Please note that we cannot accept applicants from Greece on the basis of the Apolyterion alone; it must be supplemented by two A levels or an equivalent standard in other qualifications approved by the University.

International applications

We welcome applications from international students. Helpful information on applying, meeting a University representative in your country, or improving your English language levels can be found on the International Office website. If English is not your first language you will be required to pass an approved English test. We normally ask for a score of IELTS 6.5.

Mature applicants

We welcome applications from mature students: if you will be over 21 at the start of your proposed degree programme, you are eligible for exemption from our normal entry requirements. However, you will be required to provide evidence of having completed recent serious and successful study (e.g. Access, Return to Study, Open University Foundation Courses), and of your capacity to pursue the course. Please note - due to the mathematical content of the courses at Southampton, you will be expected to have studied the appropriate level of mathematics relevant to the course.

Contextual Admissions

The University of Southampton is committed to widening participation and ensuring that all students with the potential to succeed, regardless of their background, are encouraged to apply to study with us. The additional information gained through contextual data supports our admissions teams to recognise a student’s potential to succeed in the context of their background and experience. Students who flagged in this way will be made an offer which is lower than the typical offer for that programme.

A typical contextual offer is ABB including grade B in AS Mathematics or A level Physics from three A levels or or an equivalent standard in other qualifications approved by the University.

Please see our contextual admissions pages for more information.

Selection process:

We usually make our decisions based on your UCAS form alone. Only candidates who require special consideration, e.g. on grounds of age or non-standard entry qualifications, are interviewed.

All of our degree programmes require modules in mathematics (algebra and calculus) and statistics to be taken in the first year. If you have not studied mathematics for some time, you are strongly advised to prepare for these courses prior to entry.

International Foundation Year

International students who do not currently meet our entry requirements may be able to join this course on successful completion of our International Foundation Year. For more information visit the IFY course page.

This page contains specific entry requirements for this course. Find out about equivalent entry requirements and qualifications for your country.

Modules

Typical course content

The programme structure below outlines the modules that you may typically expect to study, although this may vary depending on demand for the modules and staff availability.

Please note:
A minimum of 6 MANG modules and 6 ECON modules (excluding the Dissertation) must be taken over years 2 and 3 combined. A maximum of 2 modules from the Social Sciences list (excluding ECON) may be taken in years 2 and 3 combined. Prerequisite requirements must be fulfilled in the choice of options. Backtracking (taking year 2 modules in year 3) is not permitted.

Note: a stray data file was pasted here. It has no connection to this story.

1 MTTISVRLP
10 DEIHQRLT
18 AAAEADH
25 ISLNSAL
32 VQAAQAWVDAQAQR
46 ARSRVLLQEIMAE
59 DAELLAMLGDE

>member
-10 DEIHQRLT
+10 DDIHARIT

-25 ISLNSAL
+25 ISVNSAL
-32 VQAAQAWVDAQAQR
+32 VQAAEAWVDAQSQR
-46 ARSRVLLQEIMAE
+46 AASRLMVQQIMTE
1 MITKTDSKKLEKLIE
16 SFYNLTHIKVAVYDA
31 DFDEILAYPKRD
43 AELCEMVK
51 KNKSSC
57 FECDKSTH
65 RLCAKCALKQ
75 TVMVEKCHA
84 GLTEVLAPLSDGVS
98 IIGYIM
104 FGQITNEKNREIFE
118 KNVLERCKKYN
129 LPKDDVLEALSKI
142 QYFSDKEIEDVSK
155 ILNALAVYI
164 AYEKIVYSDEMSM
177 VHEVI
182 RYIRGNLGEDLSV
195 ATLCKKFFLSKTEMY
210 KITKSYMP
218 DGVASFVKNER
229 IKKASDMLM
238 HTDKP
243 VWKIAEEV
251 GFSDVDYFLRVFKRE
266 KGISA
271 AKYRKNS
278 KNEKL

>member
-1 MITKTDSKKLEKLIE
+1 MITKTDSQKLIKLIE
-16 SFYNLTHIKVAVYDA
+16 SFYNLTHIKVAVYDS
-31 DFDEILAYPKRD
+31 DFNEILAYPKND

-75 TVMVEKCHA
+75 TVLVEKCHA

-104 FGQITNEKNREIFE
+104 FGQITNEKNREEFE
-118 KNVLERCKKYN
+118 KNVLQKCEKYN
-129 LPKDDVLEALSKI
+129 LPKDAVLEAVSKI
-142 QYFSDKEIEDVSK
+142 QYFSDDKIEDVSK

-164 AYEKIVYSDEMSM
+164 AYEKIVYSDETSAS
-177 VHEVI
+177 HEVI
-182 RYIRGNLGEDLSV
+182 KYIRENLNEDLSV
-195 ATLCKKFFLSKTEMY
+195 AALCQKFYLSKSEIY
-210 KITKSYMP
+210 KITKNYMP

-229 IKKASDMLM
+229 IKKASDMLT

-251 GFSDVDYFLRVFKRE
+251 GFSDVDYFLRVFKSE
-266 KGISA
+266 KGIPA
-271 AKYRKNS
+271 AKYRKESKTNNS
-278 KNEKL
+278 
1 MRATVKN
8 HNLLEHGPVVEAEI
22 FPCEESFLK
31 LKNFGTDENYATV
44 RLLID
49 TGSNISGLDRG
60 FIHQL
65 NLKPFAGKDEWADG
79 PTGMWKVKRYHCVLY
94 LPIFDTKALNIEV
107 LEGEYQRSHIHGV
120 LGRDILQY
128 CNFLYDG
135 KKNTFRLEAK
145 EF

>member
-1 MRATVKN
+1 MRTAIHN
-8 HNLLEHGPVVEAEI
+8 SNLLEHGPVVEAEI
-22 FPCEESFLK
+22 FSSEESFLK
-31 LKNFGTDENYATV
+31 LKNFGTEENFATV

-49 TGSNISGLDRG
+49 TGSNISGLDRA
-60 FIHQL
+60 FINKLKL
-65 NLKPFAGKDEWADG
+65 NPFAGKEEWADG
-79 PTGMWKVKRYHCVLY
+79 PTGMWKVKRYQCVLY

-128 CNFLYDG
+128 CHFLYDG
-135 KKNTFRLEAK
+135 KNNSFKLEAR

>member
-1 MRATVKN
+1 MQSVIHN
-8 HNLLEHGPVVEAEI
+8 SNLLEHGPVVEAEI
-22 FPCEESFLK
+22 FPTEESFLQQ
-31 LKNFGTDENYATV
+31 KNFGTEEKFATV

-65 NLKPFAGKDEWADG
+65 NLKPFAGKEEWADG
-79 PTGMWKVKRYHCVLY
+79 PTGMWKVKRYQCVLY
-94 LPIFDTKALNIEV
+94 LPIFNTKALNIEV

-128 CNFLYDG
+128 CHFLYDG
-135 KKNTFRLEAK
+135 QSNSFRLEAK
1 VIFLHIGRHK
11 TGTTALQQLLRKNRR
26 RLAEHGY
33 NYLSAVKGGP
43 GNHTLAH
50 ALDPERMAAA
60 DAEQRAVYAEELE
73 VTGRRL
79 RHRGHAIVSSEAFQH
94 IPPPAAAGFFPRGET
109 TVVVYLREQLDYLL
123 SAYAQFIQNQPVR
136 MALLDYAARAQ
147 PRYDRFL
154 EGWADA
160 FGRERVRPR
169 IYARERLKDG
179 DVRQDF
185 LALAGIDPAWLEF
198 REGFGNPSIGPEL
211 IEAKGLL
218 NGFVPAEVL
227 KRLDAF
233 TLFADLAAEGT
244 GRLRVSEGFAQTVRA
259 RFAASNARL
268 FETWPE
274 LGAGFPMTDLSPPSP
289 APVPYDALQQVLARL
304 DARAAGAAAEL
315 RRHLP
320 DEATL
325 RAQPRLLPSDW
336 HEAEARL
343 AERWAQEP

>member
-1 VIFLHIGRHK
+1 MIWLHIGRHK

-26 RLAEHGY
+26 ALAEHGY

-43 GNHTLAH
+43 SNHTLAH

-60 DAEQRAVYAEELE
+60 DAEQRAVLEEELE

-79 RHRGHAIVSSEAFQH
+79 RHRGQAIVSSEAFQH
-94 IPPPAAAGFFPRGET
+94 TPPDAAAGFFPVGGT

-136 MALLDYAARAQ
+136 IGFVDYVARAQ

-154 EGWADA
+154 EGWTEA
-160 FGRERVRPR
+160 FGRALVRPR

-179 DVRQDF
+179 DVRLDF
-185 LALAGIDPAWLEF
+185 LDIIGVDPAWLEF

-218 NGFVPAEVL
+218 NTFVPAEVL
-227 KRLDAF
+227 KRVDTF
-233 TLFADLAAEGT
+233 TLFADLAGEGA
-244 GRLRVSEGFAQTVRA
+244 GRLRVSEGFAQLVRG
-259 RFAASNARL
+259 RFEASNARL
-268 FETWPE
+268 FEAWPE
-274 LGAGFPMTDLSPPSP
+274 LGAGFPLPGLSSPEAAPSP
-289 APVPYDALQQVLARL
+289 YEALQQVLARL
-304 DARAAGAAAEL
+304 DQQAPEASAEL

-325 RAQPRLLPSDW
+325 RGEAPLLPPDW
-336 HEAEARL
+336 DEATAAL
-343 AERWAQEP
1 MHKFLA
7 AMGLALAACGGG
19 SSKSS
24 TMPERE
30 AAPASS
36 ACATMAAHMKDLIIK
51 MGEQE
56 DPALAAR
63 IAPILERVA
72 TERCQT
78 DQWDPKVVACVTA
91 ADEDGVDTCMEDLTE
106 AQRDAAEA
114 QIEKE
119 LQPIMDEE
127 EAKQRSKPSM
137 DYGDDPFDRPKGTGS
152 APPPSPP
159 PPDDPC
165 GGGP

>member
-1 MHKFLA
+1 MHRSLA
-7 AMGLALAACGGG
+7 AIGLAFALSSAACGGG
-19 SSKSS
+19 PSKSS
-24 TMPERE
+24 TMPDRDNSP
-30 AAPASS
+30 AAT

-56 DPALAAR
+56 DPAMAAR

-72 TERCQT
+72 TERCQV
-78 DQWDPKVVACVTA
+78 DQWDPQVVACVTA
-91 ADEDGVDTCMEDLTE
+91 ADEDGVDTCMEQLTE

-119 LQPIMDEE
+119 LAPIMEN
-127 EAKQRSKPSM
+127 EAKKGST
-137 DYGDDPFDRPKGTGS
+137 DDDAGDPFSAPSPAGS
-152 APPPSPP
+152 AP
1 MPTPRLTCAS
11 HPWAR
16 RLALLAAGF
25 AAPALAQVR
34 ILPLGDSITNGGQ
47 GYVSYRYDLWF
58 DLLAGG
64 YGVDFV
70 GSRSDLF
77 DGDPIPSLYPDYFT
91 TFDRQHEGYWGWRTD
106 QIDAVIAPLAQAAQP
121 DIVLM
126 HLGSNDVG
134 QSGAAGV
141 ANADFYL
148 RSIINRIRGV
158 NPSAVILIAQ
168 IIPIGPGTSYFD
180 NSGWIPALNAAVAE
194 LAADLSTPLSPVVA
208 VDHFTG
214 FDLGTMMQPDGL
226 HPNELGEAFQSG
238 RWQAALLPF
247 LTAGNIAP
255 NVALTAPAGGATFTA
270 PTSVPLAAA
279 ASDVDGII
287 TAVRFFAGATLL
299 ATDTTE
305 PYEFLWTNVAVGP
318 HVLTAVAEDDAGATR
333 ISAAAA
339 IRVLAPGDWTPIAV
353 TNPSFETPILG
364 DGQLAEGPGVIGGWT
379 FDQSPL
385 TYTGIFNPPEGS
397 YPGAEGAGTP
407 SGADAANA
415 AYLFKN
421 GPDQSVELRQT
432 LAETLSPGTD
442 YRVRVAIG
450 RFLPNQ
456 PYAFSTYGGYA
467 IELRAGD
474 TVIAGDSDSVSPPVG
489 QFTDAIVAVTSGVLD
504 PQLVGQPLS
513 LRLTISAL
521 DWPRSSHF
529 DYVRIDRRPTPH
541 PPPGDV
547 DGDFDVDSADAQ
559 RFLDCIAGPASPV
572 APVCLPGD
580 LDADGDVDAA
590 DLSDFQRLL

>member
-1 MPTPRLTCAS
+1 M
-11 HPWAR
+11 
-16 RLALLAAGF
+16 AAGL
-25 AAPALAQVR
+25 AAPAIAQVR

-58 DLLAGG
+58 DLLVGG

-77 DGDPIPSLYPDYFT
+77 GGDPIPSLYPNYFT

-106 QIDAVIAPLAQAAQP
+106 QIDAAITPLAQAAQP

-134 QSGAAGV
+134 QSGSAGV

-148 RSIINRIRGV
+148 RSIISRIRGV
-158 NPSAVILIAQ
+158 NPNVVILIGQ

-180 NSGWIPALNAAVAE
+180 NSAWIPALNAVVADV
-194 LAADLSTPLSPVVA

Optional modules

There is a large choice of optional modules and the list below is not exhaustive (highlight this text in some way). For example, interdisciplinary modules allow students to try different methodological approaches outside of their home discipline. For more information visit the Interdisciplinary modules page. Students can also take language modules in a variety of languages. The modules range in level from absolute beginner up to near-native speaker level. For more information visit the Credit-bearing language modules page. There are also non-credit bearing courses for those who simply wish to continue languages as a hobby. Visit the Southampton Language Opportunity page.

Year in Employment

Students may decide to take a Year in Employment as part of this course. They do not need to indicate this on their UCAS application and can decide in their second year. Further information visit  the Year in Employment page. Students can also take placements and internships over the holidays. For more information visit the Excel Southampton Internship Programme page. Students can work during term-time on the IBM Business Innovation Programme, for more information visit the Business Innovation Page.

Year 1

The aim of the first year is to provide you with a firm foundation in the core subjects of your degree and an opportunity, through the choice of optional units, to broaden your field of study. Module choices in year one are dependent on whether you have studied maths and/or economics at A level.

Students take optional modules each year. They can choose from Economics modules; modules from other departments and also from the Interdisciplinary modules. Note: the Economics department provides interdisciplinary modules but gives them two codes (e.g. UOSM2036 is the same as ECON1015). This is to allow our students to have access to the courses before they are offered to the whole University. UOSM modules can be taken in first, second or third year unless specified. For example, students could choose to take Social Enterprise in any year.

Everyone also takes a non-credit bearing course in Economics Skills and Employability each year to enable students to take full advantage of the opportunities on offer here.

Semester One
Core

Students WITHOUT A-Level Maths grade B and below will be registered on Introduction to Maths For Economics. Students WITH A-Level Maths grade B or above will be registered on Mathematics For Economics.

Introduction to Management